NASA scientists are developing two different missions to assess and learn how to exploit the ice on the moon as well as other lunar resources. The Lunar Flashlight and the Resource Prospector Missions are scheduled for launch in 2017 and 2018, respectively.
Statements from NASA researcher
“If you’re going to have humans on the moon and you need water for drinking, breathing, rocket fuel, anything you want, it’s much, much cheaper to live off the land than it is to bring everything with you,” explained Lunar Flashlight principal investigator Barbara Cohen, based at NASA’s Marshall Space Flight Center in Huntsville, Alabama.
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That’s why it’s important to “understand the inventory of volatiles across the whole moon and their purity, and their accessibility in particular,” Cohen continued to explain during a presentation at the NASA Exploration Science Forum earlier this summer, a conference organized by the Solar System Exploration Research Virtual Institute at NASA’s Ames Research Center in Moffett Field, California.
NASA’s mining water on the moon missions
Lunar Flashlight — Lunar Flashlight is scheduled to launch in December 2017 as the first test flight of NASA’s new Space Launch System megarocket together with a number of other scientific payloads.
Lunar Flashlight is a CubeSat mission, so the body of the spacecraft is tiny, close to the size of a cereal box. The probe becomes much larger after deployment in space, as it unfurls its 860-square-foot (80 square meters) solar sail.
The mission calls for the craft to fly to the moon in a wide route, propelled by solar power. The Lunar Flashlight would enter a moon orbit six months after launching, and then spend another year gradually working its way to a close orbit 12 miles from the moon’s surface.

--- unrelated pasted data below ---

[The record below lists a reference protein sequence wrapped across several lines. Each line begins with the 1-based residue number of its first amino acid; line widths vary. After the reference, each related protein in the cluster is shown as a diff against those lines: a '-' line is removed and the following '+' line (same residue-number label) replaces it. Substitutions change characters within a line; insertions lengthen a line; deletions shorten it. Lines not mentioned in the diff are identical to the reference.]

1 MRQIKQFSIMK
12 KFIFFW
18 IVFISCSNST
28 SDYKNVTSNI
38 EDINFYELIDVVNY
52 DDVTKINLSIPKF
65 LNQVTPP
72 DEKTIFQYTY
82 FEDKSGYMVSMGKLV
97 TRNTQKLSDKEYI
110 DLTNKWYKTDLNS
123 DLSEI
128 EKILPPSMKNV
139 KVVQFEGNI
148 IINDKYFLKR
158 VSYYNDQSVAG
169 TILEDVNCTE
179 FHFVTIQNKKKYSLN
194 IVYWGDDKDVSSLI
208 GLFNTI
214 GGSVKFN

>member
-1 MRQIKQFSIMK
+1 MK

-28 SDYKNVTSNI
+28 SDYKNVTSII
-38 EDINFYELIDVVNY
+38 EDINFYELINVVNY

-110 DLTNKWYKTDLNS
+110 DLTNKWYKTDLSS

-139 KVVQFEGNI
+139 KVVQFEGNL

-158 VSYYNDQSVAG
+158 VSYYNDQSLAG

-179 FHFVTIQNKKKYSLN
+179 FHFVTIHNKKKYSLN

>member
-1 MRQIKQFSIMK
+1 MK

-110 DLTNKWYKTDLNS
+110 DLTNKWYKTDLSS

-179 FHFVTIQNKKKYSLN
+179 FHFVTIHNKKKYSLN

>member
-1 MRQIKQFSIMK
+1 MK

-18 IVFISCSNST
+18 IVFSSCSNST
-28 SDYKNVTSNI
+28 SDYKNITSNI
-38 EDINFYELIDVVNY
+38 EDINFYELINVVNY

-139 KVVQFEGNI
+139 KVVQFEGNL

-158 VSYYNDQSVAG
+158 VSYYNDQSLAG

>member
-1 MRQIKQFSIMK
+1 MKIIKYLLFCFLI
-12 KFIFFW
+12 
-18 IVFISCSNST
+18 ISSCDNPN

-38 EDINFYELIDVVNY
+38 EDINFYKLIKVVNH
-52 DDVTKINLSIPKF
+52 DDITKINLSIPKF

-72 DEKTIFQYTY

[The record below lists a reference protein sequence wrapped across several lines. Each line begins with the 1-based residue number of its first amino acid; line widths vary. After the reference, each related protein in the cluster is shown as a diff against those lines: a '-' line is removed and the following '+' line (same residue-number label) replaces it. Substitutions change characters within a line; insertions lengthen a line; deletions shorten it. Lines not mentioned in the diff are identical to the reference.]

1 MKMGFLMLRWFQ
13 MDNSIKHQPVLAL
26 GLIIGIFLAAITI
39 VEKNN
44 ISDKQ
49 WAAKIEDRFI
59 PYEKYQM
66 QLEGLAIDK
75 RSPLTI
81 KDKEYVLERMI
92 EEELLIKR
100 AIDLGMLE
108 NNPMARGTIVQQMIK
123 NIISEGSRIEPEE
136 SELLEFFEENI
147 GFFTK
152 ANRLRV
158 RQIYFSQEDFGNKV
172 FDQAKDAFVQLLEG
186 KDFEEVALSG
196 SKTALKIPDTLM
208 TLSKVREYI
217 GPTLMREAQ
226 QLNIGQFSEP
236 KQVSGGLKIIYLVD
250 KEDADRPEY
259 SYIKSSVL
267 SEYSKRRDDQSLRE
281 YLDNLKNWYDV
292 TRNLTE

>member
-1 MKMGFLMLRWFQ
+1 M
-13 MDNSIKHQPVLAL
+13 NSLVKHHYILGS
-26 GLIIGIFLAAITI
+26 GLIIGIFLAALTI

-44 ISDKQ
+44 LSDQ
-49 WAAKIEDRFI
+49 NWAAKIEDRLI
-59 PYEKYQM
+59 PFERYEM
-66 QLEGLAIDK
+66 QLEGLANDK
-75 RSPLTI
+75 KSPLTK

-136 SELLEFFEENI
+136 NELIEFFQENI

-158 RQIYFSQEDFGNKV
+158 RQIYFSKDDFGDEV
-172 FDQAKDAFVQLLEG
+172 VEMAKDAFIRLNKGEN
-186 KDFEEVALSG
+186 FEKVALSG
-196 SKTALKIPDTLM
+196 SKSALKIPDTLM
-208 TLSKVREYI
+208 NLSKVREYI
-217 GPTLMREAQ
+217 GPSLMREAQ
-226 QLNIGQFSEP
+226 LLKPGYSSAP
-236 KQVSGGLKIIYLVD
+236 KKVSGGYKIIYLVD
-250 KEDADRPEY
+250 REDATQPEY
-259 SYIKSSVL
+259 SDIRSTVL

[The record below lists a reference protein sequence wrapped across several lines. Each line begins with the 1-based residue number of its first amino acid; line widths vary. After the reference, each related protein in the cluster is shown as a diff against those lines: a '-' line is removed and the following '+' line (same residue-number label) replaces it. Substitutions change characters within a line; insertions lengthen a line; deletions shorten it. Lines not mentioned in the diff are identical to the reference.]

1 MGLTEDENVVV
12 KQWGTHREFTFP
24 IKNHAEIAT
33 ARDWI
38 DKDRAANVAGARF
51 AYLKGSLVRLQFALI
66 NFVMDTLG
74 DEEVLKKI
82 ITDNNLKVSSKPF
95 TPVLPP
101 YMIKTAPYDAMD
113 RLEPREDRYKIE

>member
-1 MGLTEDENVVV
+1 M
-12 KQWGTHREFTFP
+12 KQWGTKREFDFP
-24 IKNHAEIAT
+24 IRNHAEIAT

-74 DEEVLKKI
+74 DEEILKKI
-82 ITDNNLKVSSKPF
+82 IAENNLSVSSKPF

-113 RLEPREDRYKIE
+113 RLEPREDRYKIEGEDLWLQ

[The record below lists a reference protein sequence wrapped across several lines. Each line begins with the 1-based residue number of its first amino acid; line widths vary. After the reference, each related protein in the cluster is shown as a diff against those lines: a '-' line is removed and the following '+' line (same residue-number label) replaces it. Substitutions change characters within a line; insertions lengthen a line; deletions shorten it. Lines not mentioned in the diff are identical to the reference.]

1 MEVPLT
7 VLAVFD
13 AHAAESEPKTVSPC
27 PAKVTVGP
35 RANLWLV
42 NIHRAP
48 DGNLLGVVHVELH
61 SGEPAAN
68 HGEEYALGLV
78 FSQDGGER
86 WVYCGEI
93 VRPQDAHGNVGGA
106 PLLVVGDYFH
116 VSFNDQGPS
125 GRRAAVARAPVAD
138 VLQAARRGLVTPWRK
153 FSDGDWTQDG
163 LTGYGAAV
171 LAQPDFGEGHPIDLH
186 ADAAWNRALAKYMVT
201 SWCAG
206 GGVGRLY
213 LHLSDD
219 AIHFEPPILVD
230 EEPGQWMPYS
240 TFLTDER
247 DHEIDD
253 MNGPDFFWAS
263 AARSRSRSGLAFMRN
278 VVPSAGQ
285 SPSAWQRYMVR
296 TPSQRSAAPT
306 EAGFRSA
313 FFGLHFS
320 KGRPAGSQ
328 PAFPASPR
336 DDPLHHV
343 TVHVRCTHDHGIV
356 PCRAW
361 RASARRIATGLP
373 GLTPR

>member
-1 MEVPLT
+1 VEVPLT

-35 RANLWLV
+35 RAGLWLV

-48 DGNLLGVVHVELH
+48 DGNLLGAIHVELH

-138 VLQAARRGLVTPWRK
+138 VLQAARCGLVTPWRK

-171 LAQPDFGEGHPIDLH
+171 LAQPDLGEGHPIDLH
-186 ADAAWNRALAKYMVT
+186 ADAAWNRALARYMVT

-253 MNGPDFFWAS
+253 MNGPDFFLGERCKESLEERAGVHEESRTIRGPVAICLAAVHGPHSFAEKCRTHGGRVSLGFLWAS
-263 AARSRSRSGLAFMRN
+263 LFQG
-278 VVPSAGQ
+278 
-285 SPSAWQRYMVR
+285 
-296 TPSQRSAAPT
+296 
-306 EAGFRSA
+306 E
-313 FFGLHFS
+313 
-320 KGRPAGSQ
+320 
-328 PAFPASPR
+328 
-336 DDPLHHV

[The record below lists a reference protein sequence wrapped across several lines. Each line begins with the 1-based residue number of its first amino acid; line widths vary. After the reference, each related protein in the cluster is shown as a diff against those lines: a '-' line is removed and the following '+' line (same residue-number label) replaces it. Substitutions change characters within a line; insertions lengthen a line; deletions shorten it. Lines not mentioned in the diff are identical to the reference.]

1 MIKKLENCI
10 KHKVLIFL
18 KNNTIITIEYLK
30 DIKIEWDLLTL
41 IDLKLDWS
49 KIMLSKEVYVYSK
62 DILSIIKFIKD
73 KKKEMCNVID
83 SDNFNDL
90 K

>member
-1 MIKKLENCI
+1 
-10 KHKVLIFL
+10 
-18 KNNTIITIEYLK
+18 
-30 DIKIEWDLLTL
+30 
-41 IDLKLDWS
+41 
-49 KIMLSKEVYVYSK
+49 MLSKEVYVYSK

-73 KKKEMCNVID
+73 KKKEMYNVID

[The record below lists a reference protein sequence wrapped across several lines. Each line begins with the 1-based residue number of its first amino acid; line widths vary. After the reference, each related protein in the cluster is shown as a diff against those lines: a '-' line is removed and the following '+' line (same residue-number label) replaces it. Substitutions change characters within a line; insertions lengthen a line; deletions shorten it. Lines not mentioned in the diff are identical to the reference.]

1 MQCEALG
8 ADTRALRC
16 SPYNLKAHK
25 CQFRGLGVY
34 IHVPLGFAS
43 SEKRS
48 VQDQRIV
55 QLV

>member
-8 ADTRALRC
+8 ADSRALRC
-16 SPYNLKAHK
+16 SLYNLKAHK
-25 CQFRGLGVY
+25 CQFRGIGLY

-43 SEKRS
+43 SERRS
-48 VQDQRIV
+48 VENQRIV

The craft is scheduled to make 80 passes around the moon at a low altitude, measuring and mapping deposits of water ice in dark craters near the lunar poles.
Resource Prospector Mission — The Resource Prospector Mission (RPM) will send a rover onto the lunar surface to get a up-close look at moon ice.
The current plan is to land the rover at a polar site, and proceed to map surface and subsurface concentrations of hydrogen at different locations. RPM will be equipped with a neutron spectrometer to analyze water concentrations up to 3.3 feet underground as well as a near-infrared spectrometer for surface observations.
When traveling through permananently shadowed areas of the moon, the lunar rover will rely on batteries. Researchers say the rover will probably have an operational lifetime of around a week on the lunar surface. Much like Lunar Flashlight, RPM is designed to lay the groundwork for future exploitation of lunar water ice, ie, mining water on the moon..